For the past decade, most people have had the convenience of owning a smartphone, which is something a lot of people, regardless of generation, take for granted. Not only can they make phone calls, they can also be used to send messages, take pictures and videos, surf the net, listen to music, watch videos and most of all, play games. While boomers like to say that playing games turns kids into zombies, Darwin’s Game challenges that notion as it allows its players to physically participate. When a player starts the game, they are given a superpower, or a “sigil.”
For high school student Kaname Sudou, his sigil allows him to create objects he has touched before out of thin air such as a 9mm. Despite being a rookie, he instantly makes a name for himself as he defeats one of the game’s top players, Shuka. Together, they form a clan in hopes of winning as they face more challengers. So what is it about Darwin’s Game that you NEED to watch?
It’s A Critique of Our Society
While the anime takes place in Japan, its themes can be universally applied. In recent years, addictions to games, the internet, and cell phones have been considered a health crisis (we’re not here to debate whether or not it is, just give you the fact that medical associations around the world have declared that). It’s severe to the point that China and South Korea now have treatment centers for those that are addicted to technology. The world of Darwin’s Game takes that concept and dials it to 11!
As we shared in the intro, as opposed to the player using their screen to play, they must physically engage in combat with other players or they die! Considering a lot of traffic accidents in some countries are caused by people who can’t put down their phone, the gimmick of Darwin’s Game is a good stepping stone in allowing viewers to re-evaluate the responsibility we have in owning a cell phone.
It Still Shows the Positives of Technology
Though our first entry explores the negatives of having a cell phone, it doesn’t mean that there are positives. Thanks to all the features our phones presently have, they allow us to be more connected than ever. Through gaming and the internet, we can make new enemies or we can make new friends. During Kaname’s journey, as we’ve seen thus far, while he initially engages in combat with Shuka, Rein, Ichiro, Ryuji, and Sui, he decides to befriend them knowing that killing them is wrong. As they participate in the campaign event, they also see how cameras and GPS on phones can be helpful and save their lives.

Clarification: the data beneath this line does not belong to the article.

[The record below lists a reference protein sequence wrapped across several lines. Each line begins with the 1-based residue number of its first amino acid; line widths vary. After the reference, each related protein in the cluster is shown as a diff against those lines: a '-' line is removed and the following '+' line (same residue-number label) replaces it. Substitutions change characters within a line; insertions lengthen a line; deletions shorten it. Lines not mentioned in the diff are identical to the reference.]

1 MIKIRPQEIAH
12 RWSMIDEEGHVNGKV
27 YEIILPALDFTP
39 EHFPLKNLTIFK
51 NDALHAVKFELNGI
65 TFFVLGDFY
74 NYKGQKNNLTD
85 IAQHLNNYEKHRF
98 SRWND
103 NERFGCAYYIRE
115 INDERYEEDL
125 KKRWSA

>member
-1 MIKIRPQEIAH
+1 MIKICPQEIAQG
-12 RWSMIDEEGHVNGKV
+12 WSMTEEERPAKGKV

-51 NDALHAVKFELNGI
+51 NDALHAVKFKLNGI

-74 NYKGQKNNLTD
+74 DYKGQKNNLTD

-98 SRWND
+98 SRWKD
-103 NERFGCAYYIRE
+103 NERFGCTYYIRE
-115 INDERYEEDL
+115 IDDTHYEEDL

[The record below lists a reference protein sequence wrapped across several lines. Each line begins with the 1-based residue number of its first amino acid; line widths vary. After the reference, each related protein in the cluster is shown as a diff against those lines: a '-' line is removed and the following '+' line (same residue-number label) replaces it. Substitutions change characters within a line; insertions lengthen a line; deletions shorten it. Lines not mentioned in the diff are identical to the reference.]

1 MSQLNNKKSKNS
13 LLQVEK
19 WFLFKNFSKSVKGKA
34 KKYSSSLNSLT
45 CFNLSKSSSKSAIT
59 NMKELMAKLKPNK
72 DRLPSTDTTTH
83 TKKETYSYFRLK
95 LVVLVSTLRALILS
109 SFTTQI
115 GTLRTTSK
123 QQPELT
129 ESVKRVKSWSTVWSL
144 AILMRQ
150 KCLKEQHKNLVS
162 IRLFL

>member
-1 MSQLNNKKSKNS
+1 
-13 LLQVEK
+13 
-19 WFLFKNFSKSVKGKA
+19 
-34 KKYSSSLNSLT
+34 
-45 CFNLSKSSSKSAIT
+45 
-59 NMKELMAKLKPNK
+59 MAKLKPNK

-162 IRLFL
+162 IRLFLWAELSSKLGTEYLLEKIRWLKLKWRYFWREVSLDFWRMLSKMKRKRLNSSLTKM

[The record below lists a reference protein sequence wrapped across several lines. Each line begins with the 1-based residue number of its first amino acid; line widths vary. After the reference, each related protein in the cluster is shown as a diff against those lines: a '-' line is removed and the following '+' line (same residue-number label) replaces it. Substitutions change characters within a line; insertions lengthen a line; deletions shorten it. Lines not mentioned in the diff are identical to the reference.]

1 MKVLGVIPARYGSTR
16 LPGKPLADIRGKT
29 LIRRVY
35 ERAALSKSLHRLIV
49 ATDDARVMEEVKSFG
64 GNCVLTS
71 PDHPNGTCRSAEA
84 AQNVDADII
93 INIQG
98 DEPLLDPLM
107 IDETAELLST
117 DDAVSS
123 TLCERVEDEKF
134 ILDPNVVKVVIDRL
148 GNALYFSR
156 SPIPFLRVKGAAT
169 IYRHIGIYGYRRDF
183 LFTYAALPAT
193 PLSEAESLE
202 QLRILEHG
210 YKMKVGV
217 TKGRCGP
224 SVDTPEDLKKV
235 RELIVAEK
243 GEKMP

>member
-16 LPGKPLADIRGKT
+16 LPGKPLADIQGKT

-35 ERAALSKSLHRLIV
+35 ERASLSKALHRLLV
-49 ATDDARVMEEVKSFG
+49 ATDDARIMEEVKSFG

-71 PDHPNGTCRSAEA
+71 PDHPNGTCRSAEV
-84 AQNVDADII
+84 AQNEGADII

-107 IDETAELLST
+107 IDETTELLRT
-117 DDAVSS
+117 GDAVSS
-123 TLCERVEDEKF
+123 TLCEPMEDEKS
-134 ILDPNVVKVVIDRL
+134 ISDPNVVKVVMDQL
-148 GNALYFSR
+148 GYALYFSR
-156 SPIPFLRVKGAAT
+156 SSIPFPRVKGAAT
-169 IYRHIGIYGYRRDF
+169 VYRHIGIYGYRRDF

OK, so the power of “nakama,” or your friends, has been done to death in anime and manga but it gets to be a repeated theme because it also applies in real life. If you’re facing a life-and-death situation, would you rather try to figure it out on your own? Or would you try and overcome the problem with a group of people you can trust? Not only are two heads better than one, but so are three or four heads. Thanks to Kaname’s simple schoolboy morals, he’s able to connect with the people he encounters and by learning to rely on each other’s sigils, not only do they learn to apply teamwork, but reap its benefits.
Beyond having cell phones, all of the protagonists in Darwin’s Game are relatable to the audience. Kaname may just be a teenager, but his straightforwardness along with his clear-cut morals are something viewers can also relate to. If you’re a teenager now or—for some of you adults—remember your teenage years, you probably think/thought of the world in simpler terms and you learn/learned as you went along.
While Kaname’s journey into Darwin’s Game takes that notion to higher extremities, you do feel a genuine sense of teenage purity from him and that’s something we’ve all experienced as he tries to see the best of everyone in a dire situation. As for the supporting cast, they all have their reasons and motivations as to why they’re playing Darwin’s Game. For example, Ichiro is hoping to use the prize money to treat his daughter’s illness and, what parent wouldn’t sacrifice for their child?
Naturally, we can’t expect that content in our cell phones can physically manifest in the real world but what Darwin’s Game portrays is enough to show that what we download may have severe consequences to the point of death as we see in the beginning. As we said before, cell phones as they are today are amazing. It’s hard to imagine that 25 years ago, kids and teenagers would settle with pagers, and they certainly can’t tell a story like Darwin’s Game. For smartphones, they’re simple to the point they can be used as baby toys! However, with micro-transactions, cyberbullying, and those who use phones for criminal purposes, it’s natural that people fear the negative aspects of the technology we have.
In the case of Kaname, he faces such situations the moment he starts playing Darwin’s Game and instantly loses one of his best friends. Being the person that he is, he tries to take responsibility by taking matters into his own hands. While he does make some enemies, he eventually gains valuable friends. When you watch Darwin’s Game, do you feel that the situation Kaname faces relates to modern-day society with how even kids have smartphones with how they’re both beneficial and yet dangerous? Do you think this is an excellent critique of what our society has become? If you have anything to say, please share it in the comments!